Fleet News

New plug-in hybrid car registrations decline by a third

Electric charging a car

The alternative fuel vehicle (AFV) market rose by 12.7% in April, but zero emission-capable plug-in hybrids fell by 34%, according to figures released today by the Society of Motor Manufacturers and Traders (SMMT).

Overall, the UK new car market declined by 4.1% in April, with 161,064 units registered, the second lowest April volume since 2012, but following a double-digit increase the previous year.

Fleet and business registrations saw a 1% increase in April 2019, compared to April 2018, with 93,257 units registered compared to 92,337 last year.

However, year-to-date, the figures from the SMMT show 463,621 units were registered to fleet and business – a 6% decline on the 477,683 cars registered in the first four months of 2018.

Meanwhile, registrations by private motorists fell by 10.3%, after a rise of more than 26% in April 2018. 

Zero emission-capable plug-in hybrids experienced a significant decline, down by a third (34.4%) in April and by a fifth (20.4%) year-to-date. SMMT says this is evidence of the consequences of prematurely removing upfront purchase incentives before the market is ready.

The Government announced in October 2018 that the plug-in car grant would be be cut by £1,000 and no longer apply to hybrid cars with a range of less than 70 zero emission miles, from November 9.

However, the Department for Transport (DfT) implemented the lower rate for the Plug-in Car Grant early after “exceptional demand” prior to the November 7 deadline.

Furthermore, there were problems with vehicle availability after some manufacturers struggled to get hybrids retested under the new emissions testing regime – the Worldwide Harmonised Light Vehicle Test Procedure (WLTP) – introduced on all new cars from September 2018.

The SMMT says that manufacturers are investing heavily to bring ultra-low and zero emission cars to market, with some 40 plug-in models now available in showrooms, and over 20 more expected to arrive in 2019.

However, if this still emerging sector is to reach meaningful levels, measures and incentives that build business and consumer confidence will be vital, it said.

Mike Hawes, SMMT chief executive, explained: “While it’s great to see buyers respond to the growing range of pure electric cars on offer, they still only represent a tiny fraction of the market and are just one of a number of technologies that will help us on the road to zero. Industry is working hard to deliver on this shared ambition, providing ever cleaner cars to suit every need.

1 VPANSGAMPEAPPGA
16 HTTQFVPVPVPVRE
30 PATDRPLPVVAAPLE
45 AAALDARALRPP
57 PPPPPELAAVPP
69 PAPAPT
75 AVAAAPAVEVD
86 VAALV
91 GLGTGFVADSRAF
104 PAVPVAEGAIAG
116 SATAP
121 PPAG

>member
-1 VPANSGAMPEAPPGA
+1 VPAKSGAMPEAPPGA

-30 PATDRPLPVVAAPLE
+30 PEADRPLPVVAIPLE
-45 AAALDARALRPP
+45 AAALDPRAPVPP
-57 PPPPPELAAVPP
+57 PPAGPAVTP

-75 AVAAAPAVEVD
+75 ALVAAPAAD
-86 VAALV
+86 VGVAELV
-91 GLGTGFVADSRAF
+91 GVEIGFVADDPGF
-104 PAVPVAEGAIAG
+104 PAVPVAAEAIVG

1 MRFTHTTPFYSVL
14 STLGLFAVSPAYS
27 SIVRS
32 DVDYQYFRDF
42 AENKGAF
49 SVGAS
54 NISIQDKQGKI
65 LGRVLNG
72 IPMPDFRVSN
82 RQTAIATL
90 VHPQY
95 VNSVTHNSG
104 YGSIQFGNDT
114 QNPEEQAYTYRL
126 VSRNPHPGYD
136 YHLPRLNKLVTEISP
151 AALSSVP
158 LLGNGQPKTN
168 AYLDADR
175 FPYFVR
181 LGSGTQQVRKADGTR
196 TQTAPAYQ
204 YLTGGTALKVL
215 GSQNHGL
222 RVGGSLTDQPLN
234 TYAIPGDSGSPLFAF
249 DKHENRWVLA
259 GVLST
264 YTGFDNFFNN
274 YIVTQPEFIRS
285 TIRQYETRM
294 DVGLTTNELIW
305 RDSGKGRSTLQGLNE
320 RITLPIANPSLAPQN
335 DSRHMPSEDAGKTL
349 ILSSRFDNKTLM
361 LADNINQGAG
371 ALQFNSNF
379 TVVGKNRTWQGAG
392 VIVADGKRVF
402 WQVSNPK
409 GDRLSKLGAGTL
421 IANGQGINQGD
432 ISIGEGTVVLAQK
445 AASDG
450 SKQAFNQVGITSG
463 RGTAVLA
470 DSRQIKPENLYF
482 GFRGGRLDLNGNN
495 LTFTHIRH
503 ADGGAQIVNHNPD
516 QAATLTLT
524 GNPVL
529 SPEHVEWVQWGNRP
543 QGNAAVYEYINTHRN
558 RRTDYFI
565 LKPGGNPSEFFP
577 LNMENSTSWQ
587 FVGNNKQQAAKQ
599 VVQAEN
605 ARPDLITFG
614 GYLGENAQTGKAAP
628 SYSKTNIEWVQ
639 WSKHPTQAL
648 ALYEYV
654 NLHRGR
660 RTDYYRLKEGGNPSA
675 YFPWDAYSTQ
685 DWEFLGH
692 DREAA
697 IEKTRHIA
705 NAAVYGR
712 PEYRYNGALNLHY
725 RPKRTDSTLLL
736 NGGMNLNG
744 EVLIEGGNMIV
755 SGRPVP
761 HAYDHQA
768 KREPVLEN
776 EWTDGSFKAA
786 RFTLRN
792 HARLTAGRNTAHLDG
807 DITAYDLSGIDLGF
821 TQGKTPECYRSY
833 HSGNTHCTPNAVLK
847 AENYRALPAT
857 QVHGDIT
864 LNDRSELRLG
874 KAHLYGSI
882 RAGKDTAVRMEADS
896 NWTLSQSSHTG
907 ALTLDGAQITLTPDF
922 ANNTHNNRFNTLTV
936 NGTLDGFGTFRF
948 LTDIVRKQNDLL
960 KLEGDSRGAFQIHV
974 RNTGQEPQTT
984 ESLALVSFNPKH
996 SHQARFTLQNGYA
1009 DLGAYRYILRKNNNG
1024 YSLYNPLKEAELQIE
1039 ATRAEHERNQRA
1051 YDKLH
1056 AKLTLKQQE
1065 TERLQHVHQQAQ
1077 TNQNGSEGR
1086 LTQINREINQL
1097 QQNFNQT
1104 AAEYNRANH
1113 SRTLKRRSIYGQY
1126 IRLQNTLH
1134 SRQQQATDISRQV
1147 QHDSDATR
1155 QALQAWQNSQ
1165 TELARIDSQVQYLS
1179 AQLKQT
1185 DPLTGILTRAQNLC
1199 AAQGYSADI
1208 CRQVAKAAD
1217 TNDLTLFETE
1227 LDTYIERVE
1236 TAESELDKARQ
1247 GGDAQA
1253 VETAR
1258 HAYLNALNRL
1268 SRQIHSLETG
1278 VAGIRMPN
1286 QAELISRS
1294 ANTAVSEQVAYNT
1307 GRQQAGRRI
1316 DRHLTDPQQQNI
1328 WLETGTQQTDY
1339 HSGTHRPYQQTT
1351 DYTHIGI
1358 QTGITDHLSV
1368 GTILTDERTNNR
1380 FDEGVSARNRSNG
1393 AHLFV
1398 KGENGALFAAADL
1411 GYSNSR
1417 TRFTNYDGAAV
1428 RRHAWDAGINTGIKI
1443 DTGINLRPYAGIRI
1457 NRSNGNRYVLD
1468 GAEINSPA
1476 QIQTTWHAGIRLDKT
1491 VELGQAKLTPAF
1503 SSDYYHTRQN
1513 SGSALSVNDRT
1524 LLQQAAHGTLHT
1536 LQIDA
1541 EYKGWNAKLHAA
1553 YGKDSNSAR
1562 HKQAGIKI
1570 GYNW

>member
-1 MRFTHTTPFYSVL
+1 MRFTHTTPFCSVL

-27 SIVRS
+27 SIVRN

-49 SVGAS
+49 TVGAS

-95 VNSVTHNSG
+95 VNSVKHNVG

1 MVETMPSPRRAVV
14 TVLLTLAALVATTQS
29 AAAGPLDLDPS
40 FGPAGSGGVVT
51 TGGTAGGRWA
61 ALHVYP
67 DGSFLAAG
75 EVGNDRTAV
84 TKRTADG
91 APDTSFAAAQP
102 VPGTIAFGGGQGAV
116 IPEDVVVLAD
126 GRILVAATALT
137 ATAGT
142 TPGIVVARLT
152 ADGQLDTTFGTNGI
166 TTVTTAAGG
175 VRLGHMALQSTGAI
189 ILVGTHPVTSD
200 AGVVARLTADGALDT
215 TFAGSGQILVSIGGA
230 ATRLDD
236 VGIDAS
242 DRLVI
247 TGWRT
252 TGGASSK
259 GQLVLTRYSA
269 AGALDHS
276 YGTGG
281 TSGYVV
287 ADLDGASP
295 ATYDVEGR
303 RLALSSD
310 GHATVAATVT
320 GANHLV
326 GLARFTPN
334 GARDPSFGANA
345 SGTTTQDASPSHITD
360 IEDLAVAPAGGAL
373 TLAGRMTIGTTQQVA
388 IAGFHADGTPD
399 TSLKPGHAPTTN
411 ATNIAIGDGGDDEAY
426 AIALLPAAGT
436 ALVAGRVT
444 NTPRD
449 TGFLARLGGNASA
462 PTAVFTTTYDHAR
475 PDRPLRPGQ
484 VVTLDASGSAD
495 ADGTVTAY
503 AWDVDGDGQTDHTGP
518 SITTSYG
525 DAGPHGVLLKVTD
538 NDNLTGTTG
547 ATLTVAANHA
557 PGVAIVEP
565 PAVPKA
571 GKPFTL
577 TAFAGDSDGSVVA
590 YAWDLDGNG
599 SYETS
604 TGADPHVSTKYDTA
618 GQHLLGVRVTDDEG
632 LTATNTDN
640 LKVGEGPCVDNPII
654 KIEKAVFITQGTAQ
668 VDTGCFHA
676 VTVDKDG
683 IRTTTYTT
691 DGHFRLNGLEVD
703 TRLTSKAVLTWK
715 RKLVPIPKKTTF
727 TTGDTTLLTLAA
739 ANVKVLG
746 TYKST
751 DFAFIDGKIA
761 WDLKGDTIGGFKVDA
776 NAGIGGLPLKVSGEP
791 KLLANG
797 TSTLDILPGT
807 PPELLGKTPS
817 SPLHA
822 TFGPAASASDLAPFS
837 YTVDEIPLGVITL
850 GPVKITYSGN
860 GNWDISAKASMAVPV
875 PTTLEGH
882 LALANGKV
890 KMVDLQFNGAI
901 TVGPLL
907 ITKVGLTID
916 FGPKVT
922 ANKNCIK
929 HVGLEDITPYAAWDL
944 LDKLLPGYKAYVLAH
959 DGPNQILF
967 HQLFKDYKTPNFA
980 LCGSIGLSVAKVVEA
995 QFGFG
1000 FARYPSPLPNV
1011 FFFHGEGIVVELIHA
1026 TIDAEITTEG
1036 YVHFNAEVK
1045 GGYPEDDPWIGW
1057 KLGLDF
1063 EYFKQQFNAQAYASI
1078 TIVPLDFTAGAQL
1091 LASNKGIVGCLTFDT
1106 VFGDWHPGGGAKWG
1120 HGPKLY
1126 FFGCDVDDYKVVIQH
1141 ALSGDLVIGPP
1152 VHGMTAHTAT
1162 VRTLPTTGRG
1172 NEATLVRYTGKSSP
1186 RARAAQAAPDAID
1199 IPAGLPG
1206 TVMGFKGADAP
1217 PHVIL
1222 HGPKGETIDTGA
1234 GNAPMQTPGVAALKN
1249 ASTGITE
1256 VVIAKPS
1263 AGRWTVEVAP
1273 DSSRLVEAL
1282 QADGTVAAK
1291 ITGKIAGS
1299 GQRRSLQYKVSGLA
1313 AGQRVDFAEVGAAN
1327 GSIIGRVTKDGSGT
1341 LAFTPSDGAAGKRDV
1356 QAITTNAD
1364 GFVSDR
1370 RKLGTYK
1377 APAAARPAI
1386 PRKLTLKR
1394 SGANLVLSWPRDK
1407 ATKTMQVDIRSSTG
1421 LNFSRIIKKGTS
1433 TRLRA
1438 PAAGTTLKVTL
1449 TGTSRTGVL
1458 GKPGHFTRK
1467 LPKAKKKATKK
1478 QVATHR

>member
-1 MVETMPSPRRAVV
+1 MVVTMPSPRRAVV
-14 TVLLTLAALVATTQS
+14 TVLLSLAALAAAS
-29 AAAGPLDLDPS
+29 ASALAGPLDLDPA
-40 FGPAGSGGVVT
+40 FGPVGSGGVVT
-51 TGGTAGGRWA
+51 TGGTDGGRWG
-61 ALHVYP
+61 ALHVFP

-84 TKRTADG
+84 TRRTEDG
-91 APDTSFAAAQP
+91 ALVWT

“We need policies that help get the latest, cleanest vehicles on the road more quickly and support market transition for all drivers. This includes investment in infrastructure and long term incentives to make new technologies as affordable as possible.”

Declines were recorded across most vehicle segments, with registrations of popular supermini and small family cars falling most significantly, down 14.1% and 10.6%.

Demand for lower volume luxury saloons and sports cars rose while the dual purpose segment also grew, by +18.4% to 40,580 units. These vehicles are now the third most popular body type, with registrations tripling since 2012.

Diesel registrations fell again, but the pace of decline slowed significantly, down 9.4%. Petrol demand also dropped, by 3.0%.

Overall, alternatively fuelled vehicle (AFV) registrations grew by 12.7%, with 10,254 leaving showrooms. Petrol electric hybrids remained the most popular choice, up 31.1% to 6,810 units. Battery electric cars also recorded a strong uplift, from 929 to 1,517 units, which still only represents 0.9% of the market.

Jon Lawes, managing director of Hitachi Capital Vehicle Solutions, said: “A 34.4% decline in purchases of zero emission-capable plug-in hybrids would suggest that the removal of subsidies is threatening buyer confidence.

“With our recent research finding that 78% of people believe vehicle emissions are a significant problem in the UK, the appetite is there but, as the SMMT rightly highlights, further measures and incentives are needed to encourage consumers to switch to AFVs.”

 

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Comments

  • John 4870 - 07/05/2019 11:22

    Perhaps the real reason is that drivers are realising that most plug-in hybrids (such as BMW 330e) don't give anywhere near the fuel savings that are claimed - unlike a small few such as the Prius PHEV which can give excellent benefits if driven properly by a knowledgeable driver! Thrashing it as some might with a diesel will kill any fuel figure benefits.

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